Man. Tough crowd
 
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Dave Weiss
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Positioning is already a huge deal. Getting into a position where you can attack and the enemy can't allows you to take offensive actions, attack without the enemy returning fire, etc...

Seriously though, like others stated, the only time I've seen the K-Turn/Strafe/repeat cycle is when playing without asteroids. When you have asteroids in play it's rare that you can get locked in such simplistic gameplay.
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Fergus Hadley
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Once you've played a bit more, you'll probably start seeing that in each pairing one side will benefit more from a heads on attack. And whoever won't benefit will then try to manoeuvre around their opponent instead of charging.
 
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Guido Gloor
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Lord Ashram wrote:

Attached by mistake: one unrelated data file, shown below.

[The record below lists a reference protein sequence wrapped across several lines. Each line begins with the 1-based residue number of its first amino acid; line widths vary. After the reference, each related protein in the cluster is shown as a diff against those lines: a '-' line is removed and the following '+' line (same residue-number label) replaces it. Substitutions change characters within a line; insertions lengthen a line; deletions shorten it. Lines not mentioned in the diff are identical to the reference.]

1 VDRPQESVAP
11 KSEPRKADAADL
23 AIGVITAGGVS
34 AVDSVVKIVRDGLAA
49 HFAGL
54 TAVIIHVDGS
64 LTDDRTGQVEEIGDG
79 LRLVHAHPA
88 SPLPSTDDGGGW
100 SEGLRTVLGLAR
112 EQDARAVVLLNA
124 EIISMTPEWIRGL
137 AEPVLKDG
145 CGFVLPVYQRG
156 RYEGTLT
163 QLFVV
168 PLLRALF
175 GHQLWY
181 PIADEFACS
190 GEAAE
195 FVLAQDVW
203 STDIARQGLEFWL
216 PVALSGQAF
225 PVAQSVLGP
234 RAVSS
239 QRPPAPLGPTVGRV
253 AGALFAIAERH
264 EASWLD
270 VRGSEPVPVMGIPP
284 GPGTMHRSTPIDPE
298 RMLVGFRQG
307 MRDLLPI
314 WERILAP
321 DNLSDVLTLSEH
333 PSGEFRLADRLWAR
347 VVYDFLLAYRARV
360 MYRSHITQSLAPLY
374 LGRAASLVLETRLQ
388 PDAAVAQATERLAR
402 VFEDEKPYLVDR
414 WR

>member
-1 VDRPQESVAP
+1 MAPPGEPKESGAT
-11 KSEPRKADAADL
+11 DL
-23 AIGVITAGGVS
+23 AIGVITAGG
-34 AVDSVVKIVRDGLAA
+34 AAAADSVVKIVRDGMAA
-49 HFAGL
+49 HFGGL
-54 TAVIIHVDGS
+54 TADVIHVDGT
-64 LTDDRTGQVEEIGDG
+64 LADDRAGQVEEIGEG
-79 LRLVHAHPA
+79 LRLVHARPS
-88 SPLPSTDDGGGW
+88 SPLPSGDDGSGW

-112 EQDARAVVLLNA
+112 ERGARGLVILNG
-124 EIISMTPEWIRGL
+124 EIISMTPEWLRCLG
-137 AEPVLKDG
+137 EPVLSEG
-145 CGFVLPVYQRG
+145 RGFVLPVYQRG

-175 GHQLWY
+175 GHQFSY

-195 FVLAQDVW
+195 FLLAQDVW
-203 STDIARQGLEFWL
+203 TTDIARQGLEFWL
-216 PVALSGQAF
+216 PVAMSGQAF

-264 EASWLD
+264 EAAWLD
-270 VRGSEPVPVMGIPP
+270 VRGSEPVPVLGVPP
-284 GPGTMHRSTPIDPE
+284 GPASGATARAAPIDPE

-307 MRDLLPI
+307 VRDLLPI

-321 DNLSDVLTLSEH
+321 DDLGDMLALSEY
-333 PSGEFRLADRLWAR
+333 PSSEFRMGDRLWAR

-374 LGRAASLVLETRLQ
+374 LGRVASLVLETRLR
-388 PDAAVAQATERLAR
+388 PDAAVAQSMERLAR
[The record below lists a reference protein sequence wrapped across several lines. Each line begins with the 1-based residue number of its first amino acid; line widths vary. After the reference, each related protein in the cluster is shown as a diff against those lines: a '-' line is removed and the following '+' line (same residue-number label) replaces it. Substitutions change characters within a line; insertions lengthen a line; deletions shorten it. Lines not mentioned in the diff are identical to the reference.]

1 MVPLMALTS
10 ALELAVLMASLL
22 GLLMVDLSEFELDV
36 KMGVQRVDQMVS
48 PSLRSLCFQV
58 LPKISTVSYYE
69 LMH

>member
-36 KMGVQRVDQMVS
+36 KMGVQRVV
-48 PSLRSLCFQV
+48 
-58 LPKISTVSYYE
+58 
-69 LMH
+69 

I do indeed play with asteroids (won't even talk about the rules I use for those! ) but I also play on a larger area, almost 4 x 4, so I suppose it is possible that is making a difference.

I'd actually be interested in those asteroid rules A friend of mine suggested "insta-gibbage when touching one", I think that'd definitely work for scenarios but would unbalance the game by giving an advantage to swarms (as losing a single ship will hurt less for those).

The play area shouldn't make that much of a difference as long as you scale the number of asteroids, but it will have an impact. 4x4 is roughly 180% of the area of 3x3, so you'll need 10 or 11 asteroids to have as many per square foot. On top of that, 3x3 often makes you think about whether you have the space to move the way you'd like or not, which is definitely intended - while 4x4 is quite a bit more of "anything goes" already, which might well lead to less interesting maneuvers for everyone. I suggest playing with the smaller area, particularly if you feel you see too little maneuvering.

Generally, having fighters with boost and barrel roll and preferrably double actions (Soontir Fel and Turr Phennir in their TIE Interceptors, or Darth Vader with Engine Upgrade in TIE Advanced), or special combinations such as Tycho Celchu (A-Wing) with Push the Limit will lead to more maneuvering because they have more options, while on the other hand having a Falcon (or, to a lesser extent, an Y-Wing with Ion Cannon) on the board will make maneuvering less important due to its 360° firing arc.